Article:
and curaçao.

This crisp brew pairs well with a lot of foods,
from a cheese and charcuterie platter to a

plate of Pad Thai.

White Rascal comes from Avery Brewing Co in
Colorado.

The company began in 1993, proved it was ahead
of the curve when it introduced the first

packaged IPA in Colorado in 1996, and has
continued churning out both classic and unconventional

beers ever since.

Intrigued?

Even if you can’t find White Rascal at your
favorite local spirits store, you’re in luck

…Avery provides a scaled-down homebrew recipe
on their website for those who’d like to try

their hand at beer making.

There are IPAs, and then there’s Stone Brewing’s
Enjoy By IPA.

The brewery has released several iterations
of their Enjoy By, but what stands the same

among all of them is that Enjoy By is best
…pardon the obvious …enjoyed when it’s

as fresh as possible, according to the date
on the bottle.

“When we bottle this and keg it, it will have
a very specific date for each bottling and

kegging displayed right here on the bottle.”

These time-sensitive, hop-forward beers carry
robust floral, citrusy, and pine flavors that

haven’t been overwhelmed by the bitterness,
acidity, and residual sweetness of the beer

yet.

The fresh hop flavor stands up quite well
to a higher alcohol content, too …for example,

their 4/19/2019 Double IPA clocked in at 9.4
percent ABV, with the 10 different hops used

throughout the brewing process giving the
drink a tropical, peachy flavor and aroma.

Each bottle is emblazoned with a label that
says “Enjoy By” in large letters, followed

by the date before which your beer should
be drunk.

So far, the brand has experimented with releases
in the series that include their Tangerine

IPA, a Chocolate & Coffee IPA, an Unfiltered
IPA, and a Brut IPA.

Enjoy By isn’t always available, but when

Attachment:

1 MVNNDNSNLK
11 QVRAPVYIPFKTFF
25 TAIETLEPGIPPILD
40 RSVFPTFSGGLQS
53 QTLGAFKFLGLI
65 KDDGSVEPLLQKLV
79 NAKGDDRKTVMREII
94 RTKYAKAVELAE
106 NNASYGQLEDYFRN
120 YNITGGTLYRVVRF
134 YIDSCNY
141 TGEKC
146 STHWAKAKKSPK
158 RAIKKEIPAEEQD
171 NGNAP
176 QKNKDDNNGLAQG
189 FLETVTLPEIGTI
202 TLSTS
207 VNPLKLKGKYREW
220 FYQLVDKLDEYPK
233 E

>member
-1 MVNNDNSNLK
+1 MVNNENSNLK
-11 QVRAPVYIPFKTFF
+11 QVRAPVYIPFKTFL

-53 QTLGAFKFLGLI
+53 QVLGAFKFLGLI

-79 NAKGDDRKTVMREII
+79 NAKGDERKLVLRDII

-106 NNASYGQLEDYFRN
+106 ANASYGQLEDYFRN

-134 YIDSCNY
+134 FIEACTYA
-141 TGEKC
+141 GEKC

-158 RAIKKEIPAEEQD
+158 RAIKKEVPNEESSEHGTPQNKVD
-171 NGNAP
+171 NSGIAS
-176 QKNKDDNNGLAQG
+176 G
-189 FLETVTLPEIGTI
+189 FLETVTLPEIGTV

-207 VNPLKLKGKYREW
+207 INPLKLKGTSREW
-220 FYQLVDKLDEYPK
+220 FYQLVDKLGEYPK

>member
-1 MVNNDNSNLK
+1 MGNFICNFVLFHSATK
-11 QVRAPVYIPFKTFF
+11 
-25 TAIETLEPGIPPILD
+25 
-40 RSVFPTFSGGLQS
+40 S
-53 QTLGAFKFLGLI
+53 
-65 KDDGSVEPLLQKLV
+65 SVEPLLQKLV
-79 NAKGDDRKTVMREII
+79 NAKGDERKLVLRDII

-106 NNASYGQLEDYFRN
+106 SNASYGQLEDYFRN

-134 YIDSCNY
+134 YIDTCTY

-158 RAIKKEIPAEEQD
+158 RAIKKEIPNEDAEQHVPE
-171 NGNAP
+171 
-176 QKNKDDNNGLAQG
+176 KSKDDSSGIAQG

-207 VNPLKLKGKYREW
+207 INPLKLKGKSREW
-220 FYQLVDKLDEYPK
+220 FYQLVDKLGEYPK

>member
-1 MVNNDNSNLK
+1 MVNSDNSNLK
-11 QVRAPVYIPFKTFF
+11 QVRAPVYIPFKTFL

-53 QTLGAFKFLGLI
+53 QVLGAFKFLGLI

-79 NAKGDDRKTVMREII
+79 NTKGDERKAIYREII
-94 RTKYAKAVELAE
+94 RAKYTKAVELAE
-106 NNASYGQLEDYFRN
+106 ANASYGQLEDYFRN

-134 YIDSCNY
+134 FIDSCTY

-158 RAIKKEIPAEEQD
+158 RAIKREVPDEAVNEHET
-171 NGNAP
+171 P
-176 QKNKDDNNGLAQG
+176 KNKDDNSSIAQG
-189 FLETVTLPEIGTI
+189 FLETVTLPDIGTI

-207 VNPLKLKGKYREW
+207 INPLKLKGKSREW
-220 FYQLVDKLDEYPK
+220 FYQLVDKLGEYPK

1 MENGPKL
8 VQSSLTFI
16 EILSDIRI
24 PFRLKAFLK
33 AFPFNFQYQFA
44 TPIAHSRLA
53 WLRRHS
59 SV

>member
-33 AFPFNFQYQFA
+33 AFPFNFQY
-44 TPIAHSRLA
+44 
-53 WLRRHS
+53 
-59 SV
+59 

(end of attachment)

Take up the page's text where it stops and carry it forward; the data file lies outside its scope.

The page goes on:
you see it on the shelves of your local store,

we recommend snatching it up.

You’ll be happy you did.

“We happy?

Vincent!

We happy?”

“Yeah… we happy.”

There is such a thing as too much of a good
thing, and while Ballast Point’s Sculpin IPA

  Top Ranking Cheap American Beer

is a reliable classic, the brand itself has
suffered since being bought by Constellation

Brands in 2015.

That’s unfortunate for the new owners, who
purchased Ballast Point for a whopping $1

billion.

One of the problems is that, instead of sticking
to their roots as an innovative IPA-maker

and shifting to more East Coast-IPAs like
a lot of their competitors, Ballast Point

hopped on the fruit beer trend, damaging their
reputation among beer-lovers in the process.

That’s because, frankly, a lot of their fruit
beers aren’t any good …the Watermelon Dorado

and Mango Even Keel come to mind.

Another big downside to buying from Ballast
Point is that their product is just more expensive

than their competitors, even though the beer
doesn’t always live up to its price tag.

Save your pennies this time around …you’re
better off leaving this one on the shelf.

Heineken is imported and comes in a fancy
green glass bottle, so it must be a pretty

decent macro-brew choice, right?

Make no mistake …though it’s the number
2 most popular imported beer in the country,

Heineken isn’t worth the fridge space.

“Damn.

That’s some cold s—.”

The main issue?

It doesn’t taste good.

Because Heineken is imported, it has to travel
long distances.

Unfortunately, its signature green glass bottle
doesn’t protect the liquid inside from damaging

sunlight, leading it to develop a second,
much more unfortunate signature: a skunky,

musty flavor.

With so much great beer available these days,
why bother drinking something if it tastes

like crap?

Need further evidence that buying Heineken
means you’re wasting your money …and your

taste buds?

Their biggest announcement of late has been
the release of a zero-alcohol beer with 69

calories.

Yeah, not exactly a direct competition with
anything you’d find in the craft beer market.

Online reviews are easy to make fun of, but
the truth is that most of us put a lot of